Family shares Cystic Fibrosis story with student-doctors
Spend a few minutes around six-year-old Myles Gebhardt, and, odds are, he is just like most boys you know.
“He is a very active little boy. He loves soccer and baseball and basketball,” said father Rob Gebhardt.
“I love to play the drums,” Myles interrupted.
“Right, he loves to play the drums. He was eyeing up this set over here,” Rob replied, motioning to a drum set in the Liberty University College of Osteopathic Medicine (LUCOM) lecture hall that is used for weekly convocations.
Rob Gebhardt and Myles, along with wife and mother Stacy, carried on this lively and comical conversation in front of LUCOM student-doctors on Jan. 15.
Their purpose was to help student-doctors understand what it’s like to live with Cystic Fibrosis, a genetic disorder that results in dysfunction in multiple body organs, including causing a buildup of thick, tenacious mucus in the lungs, pancreas and other organs.
LUCOM associate professor of physiology Anthony Bauer, Ph.D., helped bring the Gebhardt family to the Center for Medical and Health Sciences for the second year in a row. One of his goals: to maintain the empathy that LUCOM students are noted for at admission, which can often be lost in the grueling first few years of medical school.
“At this point, these student-doctors are beginning their second semester, and many of them are wondering, ‘Why am I staying up every night until 1 or 2 in the morning studying and getting up and doing this day after day?’,” said Dr. Bauer. “You just can’t help but relate to this family, especially a little boy, and what they are going through.”
Rob Gebhardt started the family’s story from the beginning.
“When Myles was born, he received a heal stick and had a sample taken. It was to test for the CF [Cystic Fibrosis] mutation. We didn’t really pay much attention to it at the time. It was just a test they were doing in the hospital,” said Rob.
Three weeks later, the family received a postcard telling them that test came back positive for Cystic Fibrosis. Conforming blood and a sweat chloride test performed at their doctor’s office also came back positive for the genetic disorder that results in the disease.
At just three weeks old, Myles started taking enzymes with applesauce before every meal and snack.
“It helps his body break down foods and nutrients,” said Rob. “Right now, when you and I eat food, our body breaks it down, absorbs it and tells our body to absorb the nutrients including salt. Myles just sweats it all out.”
Myles’ diet is also a little different than most children. Myles eats more like an adult, consuming between 2,100 and 2,400 calories a day, including a lot of carbohydrates and sugar. That’s why you will find food items like chocolate milk and TastyKakes in his lunchbox.
“A lunch lady once made a comment to him, ‘That’s not a very healthy snack.’ But that actually is a very healthy snack for Myles. His body breaks down food in a different way,” said Rob.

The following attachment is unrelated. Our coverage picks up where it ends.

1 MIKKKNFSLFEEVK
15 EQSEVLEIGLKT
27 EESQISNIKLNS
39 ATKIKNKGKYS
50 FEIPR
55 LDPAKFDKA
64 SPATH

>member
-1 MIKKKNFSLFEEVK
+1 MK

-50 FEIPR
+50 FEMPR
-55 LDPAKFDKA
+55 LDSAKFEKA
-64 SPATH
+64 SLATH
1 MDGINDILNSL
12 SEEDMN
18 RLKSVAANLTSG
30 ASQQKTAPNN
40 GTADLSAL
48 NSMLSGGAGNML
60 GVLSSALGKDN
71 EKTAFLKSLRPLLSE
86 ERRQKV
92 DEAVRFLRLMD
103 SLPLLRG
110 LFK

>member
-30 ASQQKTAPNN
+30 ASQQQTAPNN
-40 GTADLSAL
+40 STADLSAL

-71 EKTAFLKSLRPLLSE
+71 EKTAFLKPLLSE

Other differences at school include not being able to use the water fountain like the other kids, out of concern for exposure to the bacteria Pseudomonas, which can cause serious infections for Myles. He takes a water bottle to school and also makes frequent trips to the nurse’s office.
“No one in my class has CF. It’s only me. But the nurse knows I have to take all of the medicine,” said Myles.
When Myles was four, he started taking Kalydeco, a drug that targets the CF mutation he has. Since that time, his sweat tests have improved, his breathing is better and his weight has increased.
Despite the incredible improvements seen through treatment and careful control of Myles’ environment, the Gebhardt family will spend decades dealing with his Cystic Fibrosis, described as a very complicated disease by Dr. Bauer.
“CF affects multiple organs from the lungs to the gastrointestinal system. It is very important for the student-doctors to realize what they’re learning in the classroom really does have application and can make a difference in the lives of the very real people who will be their patients. They must acquire an appreciation of the need to push themselves to a high level of knowledge and confidence, because excellence makes a difference,” said Dr. Bauer.
He also believes the Gebhardt’s story helps the student-doctors apply the core principles of osteopathic medicine: caring for a patient’s mind, body and spirit.
“It’s a good opportunity for the student-doctors to see how you need to holistically treat the family, as well as the disease. Mentally, emotionally and spiritually, the family and the patient must be prepared for this long duration illness,” said Dr. Bauer.
While the demands of daily medications, frequent doctors visits and other CF-related issues will continue for the rest of Myles’ life, Rob and Stacy have adjusted their life to meet those expectations and care for the son they love.
“Our routine in the morning might look overwhelming for some. But it’s what we know and what we accept. It’s our natural life,” said Rob.
They are also plan to continue being an outspoken family in advocacy for the Cystic Fibrosis Foundation.
“They just exude this positive attitude, and they have such an apparent strong faith as well. I think their actions and commitment show they are more than just being good parents. I think they have an extra burden on their hearts to also be advocates for the treatment and cure of the disease and to bringing others to understand the bigger picture,” said Dr. Bauer.